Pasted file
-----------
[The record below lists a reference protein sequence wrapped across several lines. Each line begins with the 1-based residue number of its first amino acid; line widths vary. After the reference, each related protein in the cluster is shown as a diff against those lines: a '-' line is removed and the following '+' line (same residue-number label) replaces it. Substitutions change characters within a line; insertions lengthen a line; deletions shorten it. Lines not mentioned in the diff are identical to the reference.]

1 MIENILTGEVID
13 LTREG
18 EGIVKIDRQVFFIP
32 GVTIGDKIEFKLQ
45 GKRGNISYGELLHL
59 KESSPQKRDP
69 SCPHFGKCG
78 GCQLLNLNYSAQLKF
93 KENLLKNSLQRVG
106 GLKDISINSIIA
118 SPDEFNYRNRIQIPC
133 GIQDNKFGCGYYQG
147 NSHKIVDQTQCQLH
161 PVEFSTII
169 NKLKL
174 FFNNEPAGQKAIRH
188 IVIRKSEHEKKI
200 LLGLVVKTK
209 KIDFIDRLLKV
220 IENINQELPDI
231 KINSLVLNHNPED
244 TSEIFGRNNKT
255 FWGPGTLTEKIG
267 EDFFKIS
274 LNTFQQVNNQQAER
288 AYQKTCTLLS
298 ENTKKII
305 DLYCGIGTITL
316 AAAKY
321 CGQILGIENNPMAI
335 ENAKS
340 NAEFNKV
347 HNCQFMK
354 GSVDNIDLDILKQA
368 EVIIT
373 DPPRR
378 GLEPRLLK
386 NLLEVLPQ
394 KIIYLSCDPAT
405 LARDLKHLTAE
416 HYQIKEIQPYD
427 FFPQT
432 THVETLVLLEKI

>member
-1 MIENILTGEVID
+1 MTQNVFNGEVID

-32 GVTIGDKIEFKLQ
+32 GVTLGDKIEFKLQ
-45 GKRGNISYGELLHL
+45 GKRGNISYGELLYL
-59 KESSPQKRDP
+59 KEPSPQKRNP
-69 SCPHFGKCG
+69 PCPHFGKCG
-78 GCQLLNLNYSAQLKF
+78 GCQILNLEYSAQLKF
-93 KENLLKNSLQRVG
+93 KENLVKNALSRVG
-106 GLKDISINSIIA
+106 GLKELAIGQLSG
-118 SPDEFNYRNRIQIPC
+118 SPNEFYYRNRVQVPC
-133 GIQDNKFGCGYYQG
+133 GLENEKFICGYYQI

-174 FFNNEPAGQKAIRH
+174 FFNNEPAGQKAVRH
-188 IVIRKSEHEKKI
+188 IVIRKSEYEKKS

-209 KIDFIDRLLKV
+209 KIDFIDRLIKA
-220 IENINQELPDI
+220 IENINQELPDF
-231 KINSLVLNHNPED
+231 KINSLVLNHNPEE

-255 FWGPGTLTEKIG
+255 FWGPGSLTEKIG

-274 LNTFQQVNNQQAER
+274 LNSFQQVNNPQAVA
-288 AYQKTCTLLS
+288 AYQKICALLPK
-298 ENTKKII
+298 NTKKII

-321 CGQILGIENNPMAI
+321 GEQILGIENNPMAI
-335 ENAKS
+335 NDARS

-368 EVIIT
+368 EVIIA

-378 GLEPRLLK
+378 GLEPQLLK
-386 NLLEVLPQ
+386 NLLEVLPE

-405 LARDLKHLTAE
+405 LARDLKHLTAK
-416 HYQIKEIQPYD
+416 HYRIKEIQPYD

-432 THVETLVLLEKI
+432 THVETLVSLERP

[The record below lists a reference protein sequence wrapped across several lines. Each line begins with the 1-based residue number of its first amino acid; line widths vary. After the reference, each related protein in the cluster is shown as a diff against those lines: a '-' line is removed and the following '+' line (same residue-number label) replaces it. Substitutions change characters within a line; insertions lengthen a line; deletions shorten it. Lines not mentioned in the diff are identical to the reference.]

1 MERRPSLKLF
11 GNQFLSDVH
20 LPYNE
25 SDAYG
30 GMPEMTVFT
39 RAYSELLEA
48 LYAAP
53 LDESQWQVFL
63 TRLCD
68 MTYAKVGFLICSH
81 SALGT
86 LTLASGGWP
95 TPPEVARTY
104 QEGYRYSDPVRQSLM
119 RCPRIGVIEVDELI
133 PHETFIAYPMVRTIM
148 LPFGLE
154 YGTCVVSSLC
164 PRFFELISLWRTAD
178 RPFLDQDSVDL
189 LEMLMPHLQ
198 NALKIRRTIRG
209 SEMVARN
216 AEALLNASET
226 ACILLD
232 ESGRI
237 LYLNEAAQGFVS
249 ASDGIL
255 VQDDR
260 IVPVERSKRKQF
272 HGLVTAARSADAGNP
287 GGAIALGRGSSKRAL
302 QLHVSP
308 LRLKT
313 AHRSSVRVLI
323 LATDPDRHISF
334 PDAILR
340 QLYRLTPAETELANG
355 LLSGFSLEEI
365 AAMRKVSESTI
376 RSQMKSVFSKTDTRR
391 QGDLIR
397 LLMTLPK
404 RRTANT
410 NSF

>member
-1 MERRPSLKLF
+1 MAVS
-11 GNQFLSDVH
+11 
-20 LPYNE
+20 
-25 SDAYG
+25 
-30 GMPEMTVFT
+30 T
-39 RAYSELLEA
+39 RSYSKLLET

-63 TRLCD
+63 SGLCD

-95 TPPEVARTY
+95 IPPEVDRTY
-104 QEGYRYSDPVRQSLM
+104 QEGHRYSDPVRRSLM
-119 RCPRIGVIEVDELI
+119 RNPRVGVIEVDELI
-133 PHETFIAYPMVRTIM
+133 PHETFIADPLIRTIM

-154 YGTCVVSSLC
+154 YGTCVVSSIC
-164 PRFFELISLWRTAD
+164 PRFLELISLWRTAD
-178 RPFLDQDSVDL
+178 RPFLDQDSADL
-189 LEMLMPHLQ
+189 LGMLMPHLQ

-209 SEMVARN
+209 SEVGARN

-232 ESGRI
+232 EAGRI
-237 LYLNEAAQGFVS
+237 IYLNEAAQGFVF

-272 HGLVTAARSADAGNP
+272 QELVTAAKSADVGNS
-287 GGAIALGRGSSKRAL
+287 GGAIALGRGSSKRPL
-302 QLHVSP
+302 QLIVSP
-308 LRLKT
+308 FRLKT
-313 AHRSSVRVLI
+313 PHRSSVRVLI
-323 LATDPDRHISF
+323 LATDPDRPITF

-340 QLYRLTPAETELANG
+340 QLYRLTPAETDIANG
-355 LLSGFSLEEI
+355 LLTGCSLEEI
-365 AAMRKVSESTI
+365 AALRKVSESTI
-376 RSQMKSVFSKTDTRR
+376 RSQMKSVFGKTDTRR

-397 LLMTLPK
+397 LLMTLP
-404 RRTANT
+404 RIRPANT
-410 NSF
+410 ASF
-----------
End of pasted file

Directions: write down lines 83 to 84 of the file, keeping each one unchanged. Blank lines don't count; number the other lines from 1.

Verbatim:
+298 NTKKII

-321 CGQILGIENNPMAI